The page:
REFORMA, the National Association to Promote Library & INformation Services to Latinos and the Spanish speaking invites to the Scholarship Program 2018.
The REFORMA Scholarship is awarded to students who qualify for graduate study in Library and Information Science in addition to the general scholarships, students pursuing a degree children and young adult librarianship are strongly encouraged to apply for the Rose Treviño Memorial Scholarship.
Applications will be accepted beginning January 1, 2018. The deadline for submission of the REFORMA Scholarship is midnight, March 15th, 2018. The scholarship will apply to this coming academic school year, Fall 2018 and Spring 2019 semesters.
Download REFORMA Scholarship Application (PDF)
Who should apply?
Any current or newly entering graduate library school student [M.L.S. or Ph.D.] may apply for these scholarships. The applicant must provide proof of enrollment to an ALA-accredited library school. Full-time status is not a requirement. Since 1971, REFORMA has supported the active recruitment of bilingual and bicultural librarians to meet the information needs of the Spanish-speaking community. The REFORMA Scholarship provides financial assistance to encourage and enable Latinos and/or Spanish speakers to pursue or advance a career in Library and Information Science. Title of Award : REFORMA Scholarship
REFORMA has established a scholarship to be awarded annually for the academic year, commencing in the Fall. The award is announced at the American Library Association Annual Conference and is granted for graduate study in the field of Library and Information Science. Amount
$1,500 maximum. The number of scholarships and amount awarded varies from year to year. Eligibility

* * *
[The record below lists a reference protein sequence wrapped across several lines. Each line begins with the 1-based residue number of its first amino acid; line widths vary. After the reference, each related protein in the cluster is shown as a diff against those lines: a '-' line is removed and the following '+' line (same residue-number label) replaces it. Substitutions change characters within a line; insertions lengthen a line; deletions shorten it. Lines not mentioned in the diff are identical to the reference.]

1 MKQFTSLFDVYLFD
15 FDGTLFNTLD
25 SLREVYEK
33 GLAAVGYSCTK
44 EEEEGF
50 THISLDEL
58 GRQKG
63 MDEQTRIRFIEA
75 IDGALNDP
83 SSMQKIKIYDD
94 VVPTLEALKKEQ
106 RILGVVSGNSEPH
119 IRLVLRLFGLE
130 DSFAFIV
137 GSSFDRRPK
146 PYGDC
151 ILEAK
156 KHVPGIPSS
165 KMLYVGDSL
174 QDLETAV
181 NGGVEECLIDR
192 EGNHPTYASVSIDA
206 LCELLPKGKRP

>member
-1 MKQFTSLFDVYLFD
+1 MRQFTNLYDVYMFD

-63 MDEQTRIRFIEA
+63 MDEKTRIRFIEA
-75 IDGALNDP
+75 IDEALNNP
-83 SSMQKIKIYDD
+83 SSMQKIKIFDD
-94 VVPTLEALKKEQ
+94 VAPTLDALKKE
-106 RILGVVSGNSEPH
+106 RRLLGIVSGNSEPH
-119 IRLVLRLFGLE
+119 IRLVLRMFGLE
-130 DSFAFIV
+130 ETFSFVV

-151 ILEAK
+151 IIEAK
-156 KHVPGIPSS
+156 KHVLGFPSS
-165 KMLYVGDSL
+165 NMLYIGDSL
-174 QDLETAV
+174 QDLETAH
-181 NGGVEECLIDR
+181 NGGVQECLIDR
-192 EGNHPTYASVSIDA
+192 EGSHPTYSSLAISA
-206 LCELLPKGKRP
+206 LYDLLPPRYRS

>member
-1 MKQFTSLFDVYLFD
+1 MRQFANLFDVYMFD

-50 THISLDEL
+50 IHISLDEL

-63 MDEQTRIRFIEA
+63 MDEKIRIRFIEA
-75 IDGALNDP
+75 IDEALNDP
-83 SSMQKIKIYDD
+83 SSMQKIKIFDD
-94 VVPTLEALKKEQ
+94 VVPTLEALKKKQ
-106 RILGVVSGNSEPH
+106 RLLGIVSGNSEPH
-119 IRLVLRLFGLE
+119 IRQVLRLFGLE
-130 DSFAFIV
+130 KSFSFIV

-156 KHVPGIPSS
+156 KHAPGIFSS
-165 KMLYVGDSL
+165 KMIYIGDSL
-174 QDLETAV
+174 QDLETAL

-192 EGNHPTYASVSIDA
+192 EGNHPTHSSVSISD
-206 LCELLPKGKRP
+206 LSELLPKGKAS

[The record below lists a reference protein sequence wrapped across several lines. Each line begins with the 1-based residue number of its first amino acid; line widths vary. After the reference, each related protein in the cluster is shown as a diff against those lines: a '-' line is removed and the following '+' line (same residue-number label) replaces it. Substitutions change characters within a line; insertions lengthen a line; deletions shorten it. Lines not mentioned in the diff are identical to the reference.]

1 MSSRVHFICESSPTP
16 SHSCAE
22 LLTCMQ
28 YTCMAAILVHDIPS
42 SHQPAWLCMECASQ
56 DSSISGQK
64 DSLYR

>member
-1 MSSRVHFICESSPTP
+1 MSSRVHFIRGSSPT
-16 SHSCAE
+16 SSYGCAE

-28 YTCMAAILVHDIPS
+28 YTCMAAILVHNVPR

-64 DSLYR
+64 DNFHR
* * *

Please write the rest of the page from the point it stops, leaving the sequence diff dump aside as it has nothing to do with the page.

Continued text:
The scholarship is open to students who qualify for graduate study in Library and Information Science who are Spanish-speakers or interested in serving Latinos or the Spanish-speaking. The scholarships are not restricted by age, sex, creed, national origin, or minority group/association membership. Applicant must attend or plan on attending an ALA-accredited library school.
Applicants must show evidence of commitment to a career in librarianship and the potential for high academic standing. Applicants already enrolled in graduate school must have two semesters of work remaining before they get their degree. They should also have grades of a B or better. Applicants should demonstrate an understanding of and desire to serve the Spanish- speaking community. The recipients must display character and leadership, which are essential for success both as a student and as a professional. Preference is given to applicants who plan on serving Hispanic/Latinos and the Spanish-speaking community. **NOTE: Before scholarship funds are disbursed, recipient must be accepted to an accredited library school and provide proof of enrollment.
Applicants must submit the following:
• Completed application ( PDF)
• Current resume
• Two letters of reference from professors, employers, librarians or other professionals (excluding family) who are well acquainted with the applicant’s educational background, intellectual abilities, and personal character.
• An official transcript, either graduate or undergraduate
More information about submitting the application is on the application, itself.
Recipients will be notified prior to the awarding of the scholarships. They will also be announced on the REFORMA online forum before the ALA Annual Conference in June. The REFORMA Scholarship MUST be used within the academic year following notification of the award, and the recipient must be enrolled in an ALA-accredited library school program. Students who have been awarded a scholarship but do not use it during the year for which it was awarded must return the award and reapply for the following year or later. Please return the application and all correspondence no later than March 15th, 2018* deadline to: firstname.lastname@example.org with the subject 2018
Established in 1971 as an affiliate of the American Library Association (ALA), REFORMA has actively sought to promote the development of library collections to include Spanish-language and Latino oriented materials; the recruitment of more bilingual and bicultural library professionals and support staff; the development of library services and programs that meet the needs of the Latino community; the establishment of a national information and support network among individuals who share our goals; the education of the U.S. Latino population in regards to the availability and types of library services; and lobbying efforts to preserve existing library resource centers serving the interests of Latinos.
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